The new film Less is Now by the Minimalists is streaming in Netflix and there’s so much to unpack!
Of course, there are practical tips and a strong call to action to own less stuff, which are great.
However, it’s the reasons behind the tips, strategies, and challenge – the big “why” living with less can help us access more – that resonated with me most.
The now is key, as many of us currently struggle to balance the physical (most obvious), as well as digital, mental, and emotional clutter in our lives.
Clutter of all kinds can feel so heavy, weighing us down and keeping us out of alignment.
As a result of Covid, many of us are spending much more time at home, and as such, have become hyperaware of what we own and what clutter we have in our homes, on our screens, and in our heads. It’s good timing because, “if not now, when”?
As “The Minimalists”, lifelong friends Joshua Fields Millburn & Ryan Nicodemus have been sharing inspirational and practical information about minimalism for over ten years through their writing, podcast, live shows, and films.
Their brand of minimalism is very accessible, focusing on how to include more of what you want, need and love into your life, in order to have less of what you don’t want, need or love.
Less stuff now = more freedom and satisfaction, less distraction and stress.
Through personal storytelling and reflections, Ryan and Joshua share their individual journeys to minimalism, in which poverty, drive, excess, and pain, play major roles.
Less is Now chronicles the personal transformation that both men have made, moving away from “having it all” and feeling unhappy, to having “what adds value” and feeling happier.
An important point to make is that “less” looks different for everyone. The main idea is that less clutter means less distraction from the things you do love, want, and need.
“Less” is subjective, as some people may own very few items, while others have more but each has a purpose and has been an intentional choice.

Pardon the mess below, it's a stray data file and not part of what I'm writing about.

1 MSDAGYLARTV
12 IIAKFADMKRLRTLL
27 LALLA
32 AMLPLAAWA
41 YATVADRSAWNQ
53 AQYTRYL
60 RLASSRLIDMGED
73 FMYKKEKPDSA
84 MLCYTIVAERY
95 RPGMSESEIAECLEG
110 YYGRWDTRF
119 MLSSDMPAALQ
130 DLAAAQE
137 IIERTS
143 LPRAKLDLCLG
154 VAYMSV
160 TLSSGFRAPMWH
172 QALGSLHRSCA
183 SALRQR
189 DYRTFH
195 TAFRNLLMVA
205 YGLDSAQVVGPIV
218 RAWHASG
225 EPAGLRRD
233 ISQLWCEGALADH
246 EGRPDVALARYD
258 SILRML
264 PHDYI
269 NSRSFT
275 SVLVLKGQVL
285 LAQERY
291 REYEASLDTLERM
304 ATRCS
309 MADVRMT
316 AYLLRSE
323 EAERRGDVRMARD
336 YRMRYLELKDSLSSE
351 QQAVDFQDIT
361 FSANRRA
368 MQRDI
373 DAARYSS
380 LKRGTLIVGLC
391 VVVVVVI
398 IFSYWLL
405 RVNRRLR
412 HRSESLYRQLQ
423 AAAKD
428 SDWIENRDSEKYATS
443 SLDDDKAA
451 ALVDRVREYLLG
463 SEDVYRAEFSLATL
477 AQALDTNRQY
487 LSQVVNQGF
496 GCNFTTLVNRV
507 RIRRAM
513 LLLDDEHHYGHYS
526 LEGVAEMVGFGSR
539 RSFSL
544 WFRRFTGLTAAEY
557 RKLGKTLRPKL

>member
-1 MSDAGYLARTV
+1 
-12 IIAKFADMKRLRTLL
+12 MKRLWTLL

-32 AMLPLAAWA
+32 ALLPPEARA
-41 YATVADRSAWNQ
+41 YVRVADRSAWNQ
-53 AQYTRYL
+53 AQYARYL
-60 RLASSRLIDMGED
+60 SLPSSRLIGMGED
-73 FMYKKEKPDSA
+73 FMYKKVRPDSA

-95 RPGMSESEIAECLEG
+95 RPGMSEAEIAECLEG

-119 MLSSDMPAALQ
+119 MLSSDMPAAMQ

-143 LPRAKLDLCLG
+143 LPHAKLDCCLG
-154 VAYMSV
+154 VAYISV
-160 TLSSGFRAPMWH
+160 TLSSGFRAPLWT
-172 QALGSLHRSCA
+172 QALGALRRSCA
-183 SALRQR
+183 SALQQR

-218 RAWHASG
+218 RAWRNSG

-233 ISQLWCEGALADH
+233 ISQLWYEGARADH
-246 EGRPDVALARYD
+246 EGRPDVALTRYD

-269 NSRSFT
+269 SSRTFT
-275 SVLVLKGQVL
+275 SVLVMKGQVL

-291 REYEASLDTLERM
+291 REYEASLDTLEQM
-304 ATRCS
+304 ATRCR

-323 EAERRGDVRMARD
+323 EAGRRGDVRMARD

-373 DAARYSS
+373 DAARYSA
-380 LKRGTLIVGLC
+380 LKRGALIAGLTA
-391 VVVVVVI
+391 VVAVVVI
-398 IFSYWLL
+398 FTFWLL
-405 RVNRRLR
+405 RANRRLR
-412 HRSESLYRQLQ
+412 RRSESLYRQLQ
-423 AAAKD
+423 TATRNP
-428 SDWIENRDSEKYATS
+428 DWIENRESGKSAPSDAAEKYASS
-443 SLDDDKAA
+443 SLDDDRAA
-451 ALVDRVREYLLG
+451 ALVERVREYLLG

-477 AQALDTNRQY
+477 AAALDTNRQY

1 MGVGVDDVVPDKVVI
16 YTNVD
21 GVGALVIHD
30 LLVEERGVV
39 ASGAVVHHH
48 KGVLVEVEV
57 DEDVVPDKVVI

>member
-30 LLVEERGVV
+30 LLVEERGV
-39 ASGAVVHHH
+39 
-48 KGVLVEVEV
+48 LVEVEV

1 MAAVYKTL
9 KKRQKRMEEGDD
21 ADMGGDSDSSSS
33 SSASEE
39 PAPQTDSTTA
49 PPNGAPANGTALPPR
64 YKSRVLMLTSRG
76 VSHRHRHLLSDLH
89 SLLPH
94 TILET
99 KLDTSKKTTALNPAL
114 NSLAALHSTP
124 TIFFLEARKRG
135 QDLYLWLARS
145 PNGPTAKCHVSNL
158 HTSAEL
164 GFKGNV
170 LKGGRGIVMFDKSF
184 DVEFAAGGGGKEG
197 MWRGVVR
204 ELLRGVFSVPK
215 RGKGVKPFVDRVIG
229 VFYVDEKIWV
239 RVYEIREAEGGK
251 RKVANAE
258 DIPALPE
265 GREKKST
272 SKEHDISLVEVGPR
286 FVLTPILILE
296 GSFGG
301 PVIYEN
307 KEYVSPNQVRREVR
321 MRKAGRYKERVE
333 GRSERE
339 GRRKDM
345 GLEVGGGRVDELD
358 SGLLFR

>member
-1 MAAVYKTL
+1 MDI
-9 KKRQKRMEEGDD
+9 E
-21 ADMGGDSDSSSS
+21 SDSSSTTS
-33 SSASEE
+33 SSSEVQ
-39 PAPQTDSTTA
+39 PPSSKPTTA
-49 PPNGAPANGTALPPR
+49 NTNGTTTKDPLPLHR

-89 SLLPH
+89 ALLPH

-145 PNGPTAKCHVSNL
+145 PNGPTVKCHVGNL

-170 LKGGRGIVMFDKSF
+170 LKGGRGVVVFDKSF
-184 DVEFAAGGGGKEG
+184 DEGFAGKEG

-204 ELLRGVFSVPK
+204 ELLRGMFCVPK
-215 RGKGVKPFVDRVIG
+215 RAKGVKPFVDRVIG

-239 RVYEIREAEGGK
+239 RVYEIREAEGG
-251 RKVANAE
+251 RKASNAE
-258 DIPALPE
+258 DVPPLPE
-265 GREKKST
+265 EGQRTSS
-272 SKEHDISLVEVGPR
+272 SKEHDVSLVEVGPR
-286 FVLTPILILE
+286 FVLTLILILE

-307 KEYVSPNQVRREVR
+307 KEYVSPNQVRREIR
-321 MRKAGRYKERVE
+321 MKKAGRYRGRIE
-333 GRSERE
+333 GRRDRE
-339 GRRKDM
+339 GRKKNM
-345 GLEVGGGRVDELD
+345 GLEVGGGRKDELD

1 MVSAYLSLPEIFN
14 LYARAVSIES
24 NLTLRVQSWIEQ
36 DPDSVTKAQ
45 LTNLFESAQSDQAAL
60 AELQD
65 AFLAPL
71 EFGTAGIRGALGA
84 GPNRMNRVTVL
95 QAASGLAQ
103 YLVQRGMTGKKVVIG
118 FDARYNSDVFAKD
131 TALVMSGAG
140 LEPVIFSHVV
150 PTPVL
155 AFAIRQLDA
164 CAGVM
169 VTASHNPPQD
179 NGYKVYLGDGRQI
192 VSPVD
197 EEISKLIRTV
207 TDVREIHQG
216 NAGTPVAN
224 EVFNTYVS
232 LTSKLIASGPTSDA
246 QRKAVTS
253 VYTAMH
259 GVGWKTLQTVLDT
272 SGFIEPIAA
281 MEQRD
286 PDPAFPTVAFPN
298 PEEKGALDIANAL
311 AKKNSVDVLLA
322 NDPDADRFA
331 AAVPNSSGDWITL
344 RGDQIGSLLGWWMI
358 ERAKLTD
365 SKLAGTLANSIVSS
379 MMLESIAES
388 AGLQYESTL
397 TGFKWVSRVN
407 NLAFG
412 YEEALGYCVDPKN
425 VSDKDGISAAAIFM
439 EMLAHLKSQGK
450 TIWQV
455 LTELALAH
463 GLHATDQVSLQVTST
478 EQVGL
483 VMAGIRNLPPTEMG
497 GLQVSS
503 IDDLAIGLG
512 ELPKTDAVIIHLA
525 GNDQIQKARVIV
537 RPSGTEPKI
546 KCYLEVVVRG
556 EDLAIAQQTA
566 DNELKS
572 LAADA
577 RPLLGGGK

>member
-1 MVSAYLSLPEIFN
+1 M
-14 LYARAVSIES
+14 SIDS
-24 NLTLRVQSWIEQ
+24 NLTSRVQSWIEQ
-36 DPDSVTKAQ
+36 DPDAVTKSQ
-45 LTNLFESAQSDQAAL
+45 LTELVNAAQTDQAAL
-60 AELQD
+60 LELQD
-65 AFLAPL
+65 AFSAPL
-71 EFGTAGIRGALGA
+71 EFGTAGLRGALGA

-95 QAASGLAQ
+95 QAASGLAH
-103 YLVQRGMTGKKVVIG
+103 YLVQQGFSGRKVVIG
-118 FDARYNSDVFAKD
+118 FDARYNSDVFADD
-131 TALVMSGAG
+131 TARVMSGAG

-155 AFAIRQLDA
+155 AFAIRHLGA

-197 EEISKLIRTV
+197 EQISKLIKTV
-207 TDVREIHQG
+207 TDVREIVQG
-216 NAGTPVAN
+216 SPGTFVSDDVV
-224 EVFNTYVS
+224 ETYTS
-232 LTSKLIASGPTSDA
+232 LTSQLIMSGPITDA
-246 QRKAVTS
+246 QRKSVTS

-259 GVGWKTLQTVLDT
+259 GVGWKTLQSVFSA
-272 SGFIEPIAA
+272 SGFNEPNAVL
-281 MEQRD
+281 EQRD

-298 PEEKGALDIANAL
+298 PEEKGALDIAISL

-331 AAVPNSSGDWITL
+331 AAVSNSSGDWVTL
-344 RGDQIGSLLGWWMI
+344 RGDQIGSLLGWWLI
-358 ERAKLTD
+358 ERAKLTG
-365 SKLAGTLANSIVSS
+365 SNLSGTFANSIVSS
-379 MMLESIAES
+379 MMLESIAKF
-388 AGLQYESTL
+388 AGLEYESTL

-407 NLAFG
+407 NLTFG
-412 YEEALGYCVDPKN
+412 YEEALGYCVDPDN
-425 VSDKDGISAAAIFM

Deciding what “less” means to you is critical in order to make sense of the insistent messaging we receive about needing more stuff to be happier, more successful, fulfilled, etc.
The marketing message, “you’re inadequate unless you buy xxx” is a powerful force, whether you are conscious of it or not.
Creating this never-ending aspiration is a bit like falling into a black hole of consumerism, where the quest for more, more, more is never-ending.
If we have the choice to think before we buy, why not choose less?
What do The Minimalists suggest? Keep only what adds value, build momentum to get past the cravings, change your mind about acquiring, and embrace the freedom of choosing intentionally.
The final call to action in the film is a 30-Day Minimalism Game, in which you let go of one item on Day One, two items on Day 2, and so on until you let go of 30 things on Day 30. If you complete it, it means letting go of 465 things by Day 30, which is no small feat!
I highly recommend watching Less is Now…now…as it captures the essence of what living with less, as opposed to always wanting more, can feel like.
If at any point in your decluttering and organizing journey you’d like expert guidance and support, please reach out, I am here to help!